But what people on the street see as change all the time is the fact that markets are increasingly stocked with goods, they can move around much more freely than they could months ago, and their security forces are the ones on the street and they recognize very, very clearly that the Iraqi security forces have the lead here and that they are in control.
MR. WHITMAN: Al.
Q Colonel, it's Al Pessin from Voice of America. You've mentioned several times the capabilities of the Iraqi security forces. Can you provide us with some details as to what they're able to do now that they were not able to do six months or a year ago?
COL. MCCAFFREY: Sure. Absolutely. For example, in my area, we have three different Iraqi brigades that we partner with. What I see now at the Iraqi battalion and brigade levels is a much increased capability of planning and conducting operations independently. It is now routine for the Iraqi brigade commanders that I partner with to develop their own plans for operations, issue their orders to their battalions, and then expect and demand that those orders are carried out and those operations are executed. Increasingly, they do it independently, and they come to me on a much more reduced basis for specific help with certain enablers that they may not have yet.
But this is very much where six months ago, I might have been leading in certain areas and coming to them and asking them to participate with me, it is now routine, where they're planning and they're approaching me for the things they would like from me, to assist them with their planning and their operations. So that's the most significant change that I've seen, in the last six months, with the Iraqi security forces.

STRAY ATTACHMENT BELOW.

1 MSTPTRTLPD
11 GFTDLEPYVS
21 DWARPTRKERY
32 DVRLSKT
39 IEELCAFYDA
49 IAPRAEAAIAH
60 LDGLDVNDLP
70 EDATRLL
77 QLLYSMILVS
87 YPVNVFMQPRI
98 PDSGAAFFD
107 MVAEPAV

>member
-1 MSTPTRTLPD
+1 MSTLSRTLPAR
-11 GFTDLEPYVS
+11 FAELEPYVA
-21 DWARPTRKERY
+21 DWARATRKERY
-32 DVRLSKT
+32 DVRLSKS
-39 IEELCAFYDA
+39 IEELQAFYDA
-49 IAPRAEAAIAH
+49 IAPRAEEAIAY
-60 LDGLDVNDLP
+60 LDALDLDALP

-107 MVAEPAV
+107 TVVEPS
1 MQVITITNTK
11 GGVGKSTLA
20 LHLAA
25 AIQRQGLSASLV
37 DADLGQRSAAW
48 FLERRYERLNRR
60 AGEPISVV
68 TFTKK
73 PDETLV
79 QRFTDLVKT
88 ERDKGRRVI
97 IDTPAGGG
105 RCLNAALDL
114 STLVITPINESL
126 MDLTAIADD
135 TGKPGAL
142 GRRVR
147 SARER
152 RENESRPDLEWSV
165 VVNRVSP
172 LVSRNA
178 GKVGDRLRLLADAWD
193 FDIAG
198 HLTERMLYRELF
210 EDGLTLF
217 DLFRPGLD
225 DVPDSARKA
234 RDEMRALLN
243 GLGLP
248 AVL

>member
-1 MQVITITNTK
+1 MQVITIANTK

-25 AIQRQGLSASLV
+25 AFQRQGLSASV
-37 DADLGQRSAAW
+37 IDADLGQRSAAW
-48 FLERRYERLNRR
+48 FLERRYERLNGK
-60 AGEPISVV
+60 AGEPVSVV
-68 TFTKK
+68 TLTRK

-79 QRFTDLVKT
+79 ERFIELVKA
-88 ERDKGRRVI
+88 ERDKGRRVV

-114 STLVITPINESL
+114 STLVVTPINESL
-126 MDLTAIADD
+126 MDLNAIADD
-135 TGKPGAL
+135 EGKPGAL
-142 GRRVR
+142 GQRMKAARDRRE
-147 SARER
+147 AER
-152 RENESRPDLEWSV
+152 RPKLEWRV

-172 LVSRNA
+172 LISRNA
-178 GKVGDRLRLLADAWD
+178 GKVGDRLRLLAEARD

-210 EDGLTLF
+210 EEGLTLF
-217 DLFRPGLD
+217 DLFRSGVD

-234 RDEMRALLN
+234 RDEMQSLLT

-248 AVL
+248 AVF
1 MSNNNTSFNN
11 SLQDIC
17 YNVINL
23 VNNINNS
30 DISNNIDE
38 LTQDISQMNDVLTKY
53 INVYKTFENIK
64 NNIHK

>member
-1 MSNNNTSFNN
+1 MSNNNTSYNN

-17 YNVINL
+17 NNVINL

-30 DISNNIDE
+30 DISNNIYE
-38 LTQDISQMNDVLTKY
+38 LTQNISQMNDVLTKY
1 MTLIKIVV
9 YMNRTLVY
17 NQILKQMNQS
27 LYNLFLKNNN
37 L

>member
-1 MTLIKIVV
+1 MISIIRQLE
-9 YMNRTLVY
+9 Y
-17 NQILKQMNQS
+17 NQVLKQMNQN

Q So if I can follow up, to go back to Andrew's question then, if the elections go smoothly, as you expect, and if it results in a greater public satisfaction with their living situation, as you hope, then doesn't that pretty clearly indicate that a month or two from now, you won't need nearly as many U.S. troops in that area as you have now?
COL. MCCAFFREY: I'm not sure I could put a timeline at all on, you know, whether a month or two is the right time. I would tell you very clearly over time, you'll need fewer troops here in our area. And the Iraqis will continue to do what they're doing more independently. So undoubtedly over time, there will be a requirement for fewer coalition forces.
We still provide, in partnership with them, some critical enablers that they have not yet completely been able to field within their brigades. And we share routinely intelligence. And we share training capability. And more and more what I find my units doing, with the Iraqis, is stepping into the role of trainers and facilitators, on that side, as opposed to leading on combat operations.
MR. WHITMAN: Bryan, go ahead.
Q Colonel, Bryan Bender at the Boston Globe again.
You talked about these three Iraqi brigades that you work with. Talk if you can about the Iraqi police forces in your area. We hear a lot about security forces. But that tends to be the Iraqi army.
Is there a similar maturation that you see at the more sort of local, municipal police level?
COL. MCCAFFREY: It's similar. The police are improving and growing. And we spend a lot of our time also trying to facilitate the partnership between the police and the Iraqi army.
The police, as you know, are still growing in this area. And they are one of the outlets. As we watch the Sons of Iraq transition, many of them are transitioning to become Iraqi police. And so in our area and particularly in these rural areas, the police are a little less mature than the Iraqi army is. But they're catching up very quickly.
The one thing that's quite good in our area is, the leadership in the police is much improved from where it was a number of months ago.